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Augmented Reality (AR) And Virtual Reality (VR) Stocks to Keep On Your Radar

Everyone knows that Augmented Reality (AR) and Virtual Reality (VR) will be a huge deal in the coming years. What is less obvious, however, is where all the best investment opportunities are. So here we help get you started. We take a look at three of the best bets right now. And we detail a little about what they do, the market they’re in, and why they are each a potential winner.

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If you haven’t heard the news, Augmented Reality (AR) and Virtual Reality (VR) are shaping up to become the fastest-growing things in tech. Indeed, Facebook’s very own Mark Zuckerberg is even calling it the next computing platform.

Zuckerberg’s not alone here, either. Apple is well on its way to launching its first headset next year. Snap continues to pump out new AR tools and filters, presumably gearing up for the transition to AR retail. And, more broadly, AR and VR are starting to gain traction in everything from entertainment and marketing to professional development and enterprise workflows.

So, the real question now is not “should I invest in VR and AR?” Instead, now we should all be asking ourselves, “which AR and VR stocks should I be investing in?” And that is precisely the question we’re going to answer.

Facebook (NASDAQ: FB): A Market Leader with a Huge AR/AR Team

The number one VR and AR stock on everyone’s radars right now is Facebook. And with good reason. Mark Zuckerberg has been quite vocal about the companies intentions in the space. He has even gone so far as to declare that the company will no longer be known as a social media company in five years. Instead, he hopes, it will be known as a “metaverse” company.

It’s not all talk, either. Facebook is showing great commitment to the space. It has 20% of its workforce already dedicated to it. And it has also been pumping out a pretty consistent stream of inventions and gadgets through its Reality Labs (even if most of them aren’t ready for market yet).

Besides action and intention, Facebook also has its dominant market position going for it. With approximately 2 billion Daily Active Users (DAU) on its platforms, it already has a formidable launching point into the VR and AR market. Of course, its acquisition of Oculus also helps.

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Of course, its size also works against it as a strong VR and AR play. If it can’t find ways to either increase its ad revenues through VR and AR or find new revenue streams (besides loss-leading hardware sales), then there is a small risk of growth stagnation.

Snap Inc (NYSE: SNAP): Easy, Social AR is Already a Thing

One of the biggest barriers in AR and VR that companies have struggled with is the ease of use. For the most part, these new immersive experiences have required jumping over some sort of hurdle first. And this doesn’t just include putting on a new headset. AR apps, for example, have often caused a big break in user experience. Take an AR billboard, for example—requiring people to pull out their phones, download an app, and then point the camera at the billboard means that, despite the existence of an AR experience, that billboard will forever be little more than a regular 2D billboard.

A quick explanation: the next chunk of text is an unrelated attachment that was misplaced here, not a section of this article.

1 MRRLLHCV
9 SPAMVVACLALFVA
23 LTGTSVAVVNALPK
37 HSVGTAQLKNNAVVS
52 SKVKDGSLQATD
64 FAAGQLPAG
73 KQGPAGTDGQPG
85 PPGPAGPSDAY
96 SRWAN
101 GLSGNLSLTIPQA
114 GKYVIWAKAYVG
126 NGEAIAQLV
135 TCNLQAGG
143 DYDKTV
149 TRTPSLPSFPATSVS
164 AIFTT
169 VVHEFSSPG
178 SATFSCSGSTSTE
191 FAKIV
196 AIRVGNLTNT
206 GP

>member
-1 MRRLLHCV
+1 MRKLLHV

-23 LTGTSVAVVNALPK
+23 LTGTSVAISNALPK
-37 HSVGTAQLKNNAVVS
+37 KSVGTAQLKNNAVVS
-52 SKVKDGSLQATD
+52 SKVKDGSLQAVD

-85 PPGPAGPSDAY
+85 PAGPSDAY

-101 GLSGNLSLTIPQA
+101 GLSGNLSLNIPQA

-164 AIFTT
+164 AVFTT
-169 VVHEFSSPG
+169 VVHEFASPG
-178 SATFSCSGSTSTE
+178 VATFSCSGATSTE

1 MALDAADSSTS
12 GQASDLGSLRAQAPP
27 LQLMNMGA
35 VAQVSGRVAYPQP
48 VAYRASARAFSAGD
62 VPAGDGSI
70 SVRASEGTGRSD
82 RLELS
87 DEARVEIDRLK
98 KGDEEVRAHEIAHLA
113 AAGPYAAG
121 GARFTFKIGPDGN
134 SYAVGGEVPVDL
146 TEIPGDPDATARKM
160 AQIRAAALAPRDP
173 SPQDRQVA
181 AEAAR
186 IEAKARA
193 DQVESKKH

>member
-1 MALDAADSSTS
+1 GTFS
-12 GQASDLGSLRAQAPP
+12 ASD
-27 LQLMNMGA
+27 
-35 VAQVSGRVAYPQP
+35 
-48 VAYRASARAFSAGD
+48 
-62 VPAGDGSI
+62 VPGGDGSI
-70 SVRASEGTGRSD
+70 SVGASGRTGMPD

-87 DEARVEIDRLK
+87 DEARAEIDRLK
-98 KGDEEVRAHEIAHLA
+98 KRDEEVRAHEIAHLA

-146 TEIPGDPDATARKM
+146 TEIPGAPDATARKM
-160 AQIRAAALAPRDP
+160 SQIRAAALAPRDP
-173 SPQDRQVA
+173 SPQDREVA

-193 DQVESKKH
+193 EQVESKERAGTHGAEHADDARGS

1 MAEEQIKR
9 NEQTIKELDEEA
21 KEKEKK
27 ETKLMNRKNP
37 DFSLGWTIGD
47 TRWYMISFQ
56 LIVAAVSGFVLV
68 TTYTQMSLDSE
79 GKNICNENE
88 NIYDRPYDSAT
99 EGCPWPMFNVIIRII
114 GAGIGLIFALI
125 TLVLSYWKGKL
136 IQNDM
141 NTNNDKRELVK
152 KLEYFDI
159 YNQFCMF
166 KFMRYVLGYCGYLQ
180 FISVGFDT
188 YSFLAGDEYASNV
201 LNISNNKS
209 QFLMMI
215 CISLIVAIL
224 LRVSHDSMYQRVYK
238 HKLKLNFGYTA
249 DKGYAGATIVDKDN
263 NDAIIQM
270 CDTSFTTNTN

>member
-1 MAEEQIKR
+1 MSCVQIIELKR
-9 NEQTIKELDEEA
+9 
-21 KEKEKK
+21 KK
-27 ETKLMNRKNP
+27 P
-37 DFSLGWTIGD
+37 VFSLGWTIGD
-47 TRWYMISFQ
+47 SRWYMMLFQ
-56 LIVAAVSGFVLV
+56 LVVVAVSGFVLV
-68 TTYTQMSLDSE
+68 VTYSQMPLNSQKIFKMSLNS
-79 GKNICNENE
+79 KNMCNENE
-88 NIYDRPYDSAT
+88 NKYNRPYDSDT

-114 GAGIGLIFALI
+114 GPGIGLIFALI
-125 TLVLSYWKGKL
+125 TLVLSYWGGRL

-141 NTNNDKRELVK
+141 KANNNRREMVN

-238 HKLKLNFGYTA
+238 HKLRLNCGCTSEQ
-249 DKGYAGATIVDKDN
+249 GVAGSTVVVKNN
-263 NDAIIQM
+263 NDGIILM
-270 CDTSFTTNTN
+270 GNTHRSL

But Snap already has people using its app with almost 300 million DAU. That makes the company’s AR experiences seamless in the user experience.

And while, for now, the company has only been putting its AR technology at the service of kids and big kids with short attention spans by way of its “lenses,” there is a bigger AR opportunity here. Namely, once it starts integrating things like AR shopping experiences into its platform, it will start delivering the kind of seamless AR retail and marketing experiences that have eluded us until now.

XRApplied Technologies Inc. (CSE: XRA): High Tech for Enterprises Big and Small

With Facebook and Snap heavily focussed on capturing the social side of the market, there’s still a giant hole on the enterprise side—the side where some of the biggest demand for AR and VR is starting to develop.

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This is where XRApplied is positioning itself right now—as the VR and AR company for enterprise users, both big and small.

To do this, XRApplied has invested a considerable amount of sweat equity, building out a suite of proprietary tools that slash the time and cost of VR and AR development. This includes software development kits, marketing platforms, and other tools for gamification and creating interactivity in immersive 3-dimensional spaces.

What’s exciting about XRApplied as an AR and VR opportunity is its early market-leading foothold in this space coupled with its unlimited growth potential. Unlike Facebook and Snap, which are now likely to be too big for exponential growth, XRApplied is still a younger company with a pure focus on AR and VR.

(Featured image by Anna Nekrashevich via Pexels)

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Michael Jermaine Cards is a business executive and a financial journalist, with a focus on IT, innovation and transportation, as well as crypto and AI. He writes about robotics, automation, deep learning, multimodal transit, among others. He updates his readers on the latest market developments, tech and CBD stocks, and even the commodities industry. He does management consulting parallel to his writing, and has been based in Singapore for the past 15 years.